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Variant of Boonana Virus Found on the Mac

For the second time in just over a week, a second virus has been found on the Mac. Trojan.osx.boonana.b is a variant of the malware that was discovered last week called Boonana. SecureMac, which discovered this new variant, believes the malware to be a variant of the Koobface virus that was discovered infecting Windows machines back in 2008.

The SecureMac bulletin noted, “The new variant, trojan.osx.boonana.b, behaves in a very similar manner to the original malware, and is currently being distributed on multiple sites. In addition to the website documented by ESET as currently distributing the malware, SecureMac has identified two more websites that are currently hosting the new malware variant. Rather than the initial site which tricks users into running (and installing) the malware, these servers seem to be hosting update code for the malware. The infected machines contact these servers looking for updates to the malware payload. At the time of analysis (November 2nd, 2010), these servers were live, and distributing malware.”

In addition to SecureMac, Microsoft has also identified this virus as a critical threat for both Macs and PCs in their Malware Protection Center.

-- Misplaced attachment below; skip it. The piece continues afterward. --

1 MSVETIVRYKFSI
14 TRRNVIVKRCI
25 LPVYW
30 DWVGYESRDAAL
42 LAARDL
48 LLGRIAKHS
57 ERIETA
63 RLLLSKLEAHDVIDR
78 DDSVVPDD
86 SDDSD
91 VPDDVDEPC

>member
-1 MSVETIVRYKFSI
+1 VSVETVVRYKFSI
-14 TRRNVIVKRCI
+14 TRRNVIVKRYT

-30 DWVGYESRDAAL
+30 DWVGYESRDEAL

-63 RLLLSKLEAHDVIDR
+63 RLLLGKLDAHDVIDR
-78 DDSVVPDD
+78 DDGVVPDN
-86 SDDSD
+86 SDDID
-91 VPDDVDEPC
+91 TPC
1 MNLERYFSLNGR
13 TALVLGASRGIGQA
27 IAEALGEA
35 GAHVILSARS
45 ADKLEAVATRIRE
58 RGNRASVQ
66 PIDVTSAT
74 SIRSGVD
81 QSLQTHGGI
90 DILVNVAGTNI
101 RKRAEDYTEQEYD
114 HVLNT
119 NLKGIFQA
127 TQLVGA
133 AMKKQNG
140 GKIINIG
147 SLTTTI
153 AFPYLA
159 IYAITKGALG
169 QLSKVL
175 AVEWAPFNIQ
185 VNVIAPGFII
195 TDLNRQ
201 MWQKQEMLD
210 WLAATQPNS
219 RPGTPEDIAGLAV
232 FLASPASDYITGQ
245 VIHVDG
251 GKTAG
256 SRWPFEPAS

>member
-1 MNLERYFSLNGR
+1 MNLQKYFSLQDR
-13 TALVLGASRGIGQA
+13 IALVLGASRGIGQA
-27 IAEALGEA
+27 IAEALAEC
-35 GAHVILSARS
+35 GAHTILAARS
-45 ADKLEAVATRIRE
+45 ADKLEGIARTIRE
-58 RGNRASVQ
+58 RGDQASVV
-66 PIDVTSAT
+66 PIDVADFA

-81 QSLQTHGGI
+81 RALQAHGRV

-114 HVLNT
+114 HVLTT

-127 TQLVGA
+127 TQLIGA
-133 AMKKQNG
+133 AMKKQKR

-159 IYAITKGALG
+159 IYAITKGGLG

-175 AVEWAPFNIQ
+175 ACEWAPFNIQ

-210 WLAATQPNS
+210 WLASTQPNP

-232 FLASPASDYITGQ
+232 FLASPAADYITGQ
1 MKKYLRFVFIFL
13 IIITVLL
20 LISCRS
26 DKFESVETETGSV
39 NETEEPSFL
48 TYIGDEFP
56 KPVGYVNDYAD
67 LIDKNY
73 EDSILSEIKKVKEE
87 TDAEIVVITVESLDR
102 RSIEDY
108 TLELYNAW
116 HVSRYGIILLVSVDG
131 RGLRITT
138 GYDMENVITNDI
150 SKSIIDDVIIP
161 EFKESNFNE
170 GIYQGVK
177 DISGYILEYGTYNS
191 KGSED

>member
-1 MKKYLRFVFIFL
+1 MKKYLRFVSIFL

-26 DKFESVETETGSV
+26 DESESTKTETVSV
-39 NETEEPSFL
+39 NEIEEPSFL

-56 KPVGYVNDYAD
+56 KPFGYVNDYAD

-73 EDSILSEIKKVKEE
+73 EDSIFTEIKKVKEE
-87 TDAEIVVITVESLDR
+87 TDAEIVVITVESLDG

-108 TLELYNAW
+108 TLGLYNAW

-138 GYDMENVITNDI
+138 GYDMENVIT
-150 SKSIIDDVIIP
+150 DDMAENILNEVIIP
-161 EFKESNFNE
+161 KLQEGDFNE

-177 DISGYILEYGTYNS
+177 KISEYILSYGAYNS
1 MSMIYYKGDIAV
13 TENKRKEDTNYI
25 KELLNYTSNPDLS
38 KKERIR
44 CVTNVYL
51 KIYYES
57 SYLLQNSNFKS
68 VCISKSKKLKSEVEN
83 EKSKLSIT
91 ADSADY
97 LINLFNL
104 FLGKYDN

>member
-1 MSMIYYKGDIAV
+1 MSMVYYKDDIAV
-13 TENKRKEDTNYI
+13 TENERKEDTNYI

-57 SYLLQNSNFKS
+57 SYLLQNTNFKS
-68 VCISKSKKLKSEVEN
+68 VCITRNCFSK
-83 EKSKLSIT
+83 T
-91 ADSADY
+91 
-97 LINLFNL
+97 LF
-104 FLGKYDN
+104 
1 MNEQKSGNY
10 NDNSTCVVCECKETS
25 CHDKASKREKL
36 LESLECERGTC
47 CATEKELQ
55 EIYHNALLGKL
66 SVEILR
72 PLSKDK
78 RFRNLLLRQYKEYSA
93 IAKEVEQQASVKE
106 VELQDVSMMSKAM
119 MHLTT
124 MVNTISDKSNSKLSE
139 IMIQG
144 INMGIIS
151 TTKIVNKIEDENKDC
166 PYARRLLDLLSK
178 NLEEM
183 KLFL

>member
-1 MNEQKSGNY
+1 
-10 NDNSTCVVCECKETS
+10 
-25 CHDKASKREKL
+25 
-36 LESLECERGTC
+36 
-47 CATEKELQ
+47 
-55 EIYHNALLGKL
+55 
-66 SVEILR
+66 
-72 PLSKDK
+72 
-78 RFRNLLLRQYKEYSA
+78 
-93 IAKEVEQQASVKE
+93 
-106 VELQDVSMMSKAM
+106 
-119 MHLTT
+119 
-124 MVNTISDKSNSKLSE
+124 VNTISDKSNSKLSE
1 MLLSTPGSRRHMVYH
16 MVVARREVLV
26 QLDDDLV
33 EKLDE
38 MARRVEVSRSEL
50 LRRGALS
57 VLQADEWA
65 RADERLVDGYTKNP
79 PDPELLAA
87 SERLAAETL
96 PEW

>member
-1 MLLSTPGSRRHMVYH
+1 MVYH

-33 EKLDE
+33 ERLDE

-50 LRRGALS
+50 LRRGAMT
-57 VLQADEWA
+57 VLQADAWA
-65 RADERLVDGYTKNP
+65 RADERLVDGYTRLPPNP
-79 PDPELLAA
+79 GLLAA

As previously reported here on Mac|Life, the virus is a Java-based application that runs in the web browser and gets around administrator password entry before begin run. This means that the virus has the ability to install itself without your knowledge.

You can protect yourself by disabiling Java in your Mac web browser of choice; and, if you believe your Mac is infected, you can download and run a free removal tool from the SecureMac website.

As always, stay tuned to Mac|Life for more information on the Boonana virus.

 

Follow this article’s author, Cory Bohon on Twitter.

 

 

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Variant of Booana Virus Found on the Mac

For the second time in just over a week, a second virus has been found on the Mac. Trojan.osx.boonana.b is a variant of the virus that was discovered last week called Booana. SecureMac, which discovered this new variant, believes the virus to be a variant of the Koobface virus that was discovered infecting Windows machines back in 2008.

The SecureMac bulletin noted, “The new variant, trojan.osx.boonana.b, behaves in a very similar manner to the original malware, and is currently being distributed on multiple sites. In addition to the website documented by ESET as currently distributing the malware, SecureMac has identified two more websites that are currently hosting the new malware variant. Rather than the initial site which tricks users into running (and installing) the malware, these servers seem to be hosting update code for the malware. The infected machines contact these servers looking for updates to the malware payload. At the time of analysis (November 2nd, 2010), these servers were live, and distributing malware.”

In addition to SecureMac, Microsoft has also identified this virus as a critical threat for both Macs and PCs in their Malware Protection Center.

As previously reported here on Mac|Life, the virus is a Java-based application that runs in the web browser and gets around administrator password entry before begin run. This means that the virus has the ability to install itself without your knowledge.